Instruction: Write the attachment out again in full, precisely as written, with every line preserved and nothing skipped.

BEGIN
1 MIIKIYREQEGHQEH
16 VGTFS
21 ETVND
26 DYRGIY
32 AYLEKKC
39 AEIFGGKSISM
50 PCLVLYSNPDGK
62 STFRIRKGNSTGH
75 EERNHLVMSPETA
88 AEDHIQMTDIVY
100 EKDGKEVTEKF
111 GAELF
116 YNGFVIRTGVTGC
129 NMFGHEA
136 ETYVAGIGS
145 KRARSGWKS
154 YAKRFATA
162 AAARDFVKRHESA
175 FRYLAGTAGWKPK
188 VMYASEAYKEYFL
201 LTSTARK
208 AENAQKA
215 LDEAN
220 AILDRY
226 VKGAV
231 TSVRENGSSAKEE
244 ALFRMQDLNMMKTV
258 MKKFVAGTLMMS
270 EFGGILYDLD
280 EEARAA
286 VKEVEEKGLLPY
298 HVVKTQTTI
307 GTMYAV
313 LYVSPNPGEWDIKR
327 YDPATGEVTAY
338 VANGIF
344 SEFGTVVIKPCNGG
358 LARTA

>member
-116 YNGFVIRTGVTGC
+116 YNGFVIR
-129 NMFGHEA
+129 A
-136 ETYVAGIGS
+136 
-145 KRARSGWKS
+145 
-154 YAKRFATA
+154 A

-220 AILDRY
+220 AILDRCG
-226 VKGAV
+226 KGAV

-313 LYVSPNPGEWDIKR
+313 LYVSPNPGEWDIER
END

1 MIIKIYREQEGHQEH
16 VGTFS
21 ETVND
26 DYRGIY
32 AYLEKKC
39 AEIFGGKSISM
50 PCLVLYSNPDGK
62 STFRIRKGNSTGH
75 EERNHLVMSPETA
88 AEDHIQMTDIVY
100 EKDGKEVTEKF
111 GAELF
116 YNGFVIRTGVTGC
129 NMFGHEA
136 ETYVAGIGS
145 KRARSGWKS
154 YAKRFATA
162 AAARDFVKRHESA
175 FRYLAGTAGWKPK
188 VMYASEAYKEYFL
201 LTSTARK
208 AENAQKA
215 LDEAN
220 AILDRY
226 VKGAV
231 TSVRENGSSAKEE
244 ALFRMQDLNMMKTV
258 MKKFVAGTLMMS
270 EFGGILYDLD
280 EEARAA
286 VKEVEEKGLLPY
298 HVVKTQTTI
307 GTMYAV
313 LYVSPNPGEWDIKR
327 YDPATGEVTAY
338 VANGIF
344 SEFGTVVIKPCNGG
358 LARTA

>member
-116 YNGFVIRTGVTGC
+116 YNGFVIR
-129 NMFGHEA
+129 A
-136 ETYVAGIGS
+136 
-145 KRARSGWKS
+145 
-154 YAKRFATA
+154 A

-220 AILDRY
+220 AILDRCG
-226 VKGAV
+226 KGAV

-313 LYVSPNPGEWDIKR
+313 LYVSPNPGEWDIER